The Cotman Collection | 54

Cotmania. Vol. VII. 1931-2

Archive: SDK Sydney Decimus Kitson Archive
Reference Number: SDK/1/2/1/7
Page: 16 verso

  • Description

    Kitson's diary entry for 18 June 1932; exhibition of Devon painters

    Proof copy of Cotman's Norfolk Etchings; forthcoming exhibition of the works of Devon painters born before 1800.

    Date: 1932

  • Transcription

    June 18, 1932. Went to the Whitworth Art Gallery. Wallis was away, but his assistant looked after me. They have on loan from a Mr. R. B. Beckett (? a retired J.C.S, living in Cambridge) 2 vols, cut down in rebinding, ‘Cotman’s Norfolk Etchings.
    Author’s own Copy.
    There is a note to Keymer on the back of one of the etchings, & several dates of 1st proofs.
    Others of the lot 1837 from the Red Cross sale 1918, gr. by Sir J. J. Cotman are ‘Four Sides of a Capital [of - crossed out] at the Castle at Falaise 5/-‘
    ‘Sculpture in the Ch[urch] of St. Paul at Rouen – 7/6.’

    Partly, no doubt, owing to its advantages in natural beauty and contributions to the more stirring side of history, Devon has hitherto been somewhat backward in vaunting its own artistic productions—to paraphrase Horace Walpole. This makes all the more welcome the announcement that during July and August there is to be held at the Royal Albert Memorial Museum, Exeter, an exhibition of the works of Devon painters born prior to 1800.
    As Dr. Havelock Ellis pointed out in his "Study of British Genius," no part of England can compare with East Anglia as the birthplace of great artists, but Devon can claim a respectable list. The most famous name is that of Reynolds, because Turner, though his father was a Devon man, was bom in London. Reynolds came from Plympton Earl, Plymouth, his father, the Rev. Samuel Reynolds, being headmaster of the grammar school there, and his earliest practice as a portrait painter—after his apprenticeship to Hudson—was at Plymouth Dock. His early work is said to have been influenced by William Gandy, the Exeter and Plymouth painter, who will also be represented in the exhibition.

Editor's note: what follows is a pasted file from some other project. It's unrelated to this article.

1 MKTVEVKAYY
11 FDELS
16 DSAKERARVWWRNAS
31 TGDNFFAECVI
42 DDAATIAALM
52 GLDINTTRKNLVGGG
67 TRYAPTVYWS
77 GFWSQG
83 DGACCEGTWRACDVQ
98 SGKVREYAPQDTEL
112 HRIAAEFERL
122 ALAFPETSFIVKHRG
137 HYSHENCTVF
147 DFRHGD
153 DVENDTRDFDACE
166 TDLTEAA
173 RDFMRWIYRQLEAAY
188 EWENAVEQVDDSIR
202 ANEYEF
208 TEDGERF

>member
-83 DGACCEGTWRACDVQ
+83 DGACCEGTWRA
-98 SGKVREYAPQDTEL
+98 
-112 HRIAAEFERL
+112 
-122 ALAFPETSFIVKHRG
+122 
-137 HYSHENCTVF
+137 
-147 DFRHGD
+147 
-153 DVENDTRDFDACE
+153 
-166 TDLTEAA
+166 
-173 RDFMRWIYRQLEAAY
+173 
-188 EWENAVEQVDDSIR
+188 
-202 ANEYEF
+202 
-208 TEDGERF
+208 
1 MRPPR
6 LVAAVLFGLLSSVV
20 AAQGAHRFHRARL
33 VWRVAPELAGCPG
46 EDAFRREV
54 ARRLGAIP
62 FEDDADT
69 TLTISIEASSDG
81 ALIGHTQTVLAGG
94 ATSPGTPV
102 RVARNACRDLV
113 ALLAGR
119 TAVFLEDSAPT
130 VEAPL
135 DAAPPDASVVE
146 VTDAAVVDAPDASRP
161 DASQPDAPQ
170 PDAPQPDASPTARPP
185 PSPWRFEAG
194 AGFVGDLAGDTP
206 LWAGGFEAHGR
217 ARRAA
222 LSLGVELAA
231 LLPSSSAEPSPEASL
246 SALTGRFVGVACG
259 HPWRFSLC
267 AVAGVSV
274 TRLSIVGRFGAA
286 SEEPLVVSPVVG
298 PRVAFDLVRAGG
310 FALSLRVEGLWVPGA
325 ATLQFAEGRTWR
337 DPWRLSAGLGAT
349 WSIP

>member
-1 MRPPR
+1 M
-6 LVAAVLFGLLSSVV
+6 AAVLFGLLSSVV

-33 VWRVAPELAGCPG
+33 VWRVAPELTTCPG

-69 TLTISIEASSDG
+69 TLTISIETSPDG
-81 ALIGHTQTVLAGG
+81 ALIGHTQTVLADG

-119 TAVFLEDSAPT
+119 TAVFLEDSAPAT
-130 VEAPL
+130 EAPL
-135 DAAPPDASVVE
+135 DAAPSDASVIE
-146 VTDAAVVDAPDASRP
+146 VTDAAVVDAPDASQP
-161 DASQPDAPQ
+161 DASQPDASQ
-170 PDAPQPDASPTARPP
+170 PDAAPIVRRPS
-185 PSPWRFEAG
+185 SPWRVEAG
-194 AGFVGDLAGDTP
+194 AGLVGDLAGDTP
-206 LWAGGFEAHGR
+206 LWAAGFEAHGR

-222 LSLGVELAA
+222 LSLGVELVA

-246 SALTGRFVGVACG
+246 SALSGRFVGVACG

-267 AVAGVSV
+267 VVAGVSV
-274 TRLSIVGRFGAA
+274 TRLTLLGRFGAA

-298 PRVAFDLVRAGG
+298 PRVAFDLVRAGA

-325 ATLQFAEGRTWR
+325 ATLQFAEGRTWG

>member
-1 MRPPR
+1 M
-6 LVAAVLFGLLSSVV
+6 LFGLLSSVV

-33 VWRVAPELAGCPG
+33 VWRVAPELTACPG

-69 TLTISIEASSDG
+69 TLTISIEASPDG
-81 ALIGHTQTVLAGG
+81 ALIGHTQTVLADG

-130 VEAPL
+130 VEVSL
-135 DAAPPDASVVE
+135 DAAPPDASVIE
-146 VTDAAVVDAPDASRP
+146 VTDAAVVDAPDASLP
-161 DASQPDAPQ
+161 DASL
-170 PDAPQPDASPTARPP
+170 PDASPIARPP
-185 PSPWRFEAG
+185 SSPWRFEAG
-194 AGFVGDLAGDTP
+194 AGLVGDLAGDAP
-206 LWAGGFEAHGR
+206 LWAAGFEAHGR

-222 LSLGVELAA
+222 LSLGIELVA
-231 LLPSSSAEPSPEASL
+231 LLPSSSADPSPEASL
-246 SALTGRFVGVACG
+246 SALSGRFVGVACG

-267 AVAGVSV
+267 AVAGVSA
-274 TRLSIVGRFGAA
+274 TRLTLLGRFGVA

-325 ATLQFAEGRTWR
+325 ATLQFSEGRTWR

Hudson himself will be there, and other well-known names on the list are Conway, Ozias, Humphry, Hilliard, Northcote, Hayman, Haydon, Patch, Eastlake, Francis Towne, Downman, and Prout. Of these the most interesting to the present generation are likely lo be Nicholas Hilliard (1537-1619), the greatest of English miniature painters, who worked first at Exeter as a goldsmith. and Francis Towne (1740-1816), who anticipated the most modern treatment of landscape.
    In addition to works by the painters named there will be a section devoted to a comprehensive collection of such little known artists as Johns, Traies, Condy, Gendall, and Leakey. The great public galleries of the country are contributing many important works, and numerous hitherto unknown pictures, drawings, and miniatures are being lent by private collectors in Devon and in many other ports of England. One masterpiece, at least, is coming from America. A large proportion of the works have not been previously exhibited.
    The exhibition will be opened on Thursday, July 14, by Lord Conway of Allington, and will close on Saturday, September 10.

    [Note by Kitson:] 'The Times' June 15, 1932

Kitson's diary entry for 18 June 1932; exhibition of Devon painters